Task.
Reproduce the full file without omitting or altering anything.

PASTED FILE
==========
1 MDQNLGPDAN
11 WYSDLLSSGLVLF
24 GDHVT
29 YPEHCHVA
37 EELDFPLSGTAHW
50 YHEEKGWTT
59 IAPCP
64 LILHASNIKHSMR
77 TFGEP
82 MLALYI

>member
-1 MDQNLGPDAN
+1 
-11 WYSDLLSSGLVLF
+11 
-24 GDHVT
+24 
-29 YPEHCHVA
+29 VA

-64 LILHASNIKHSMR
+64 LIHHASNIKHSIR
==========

1 MDQNLGPDAN
11 WYSDLLSSGLVLF
24 GDHVT
29 YPEHCHVA
37 EELDFPLSGTAHW
50 YHEEKGWTT
59 IAPCP
64 LILHASNIKHSMR
77 TFGEP
82 MLALYI

>member
-1 MDQNLGPDAN
+1 
-11 WYSDLLSSGLVLF
+11 
-24 GDHVT
+24 
-29 YPEHCHVA
+29 VA

-64 LILHASNIKHSMR
+64 LIHHASNIKHSIR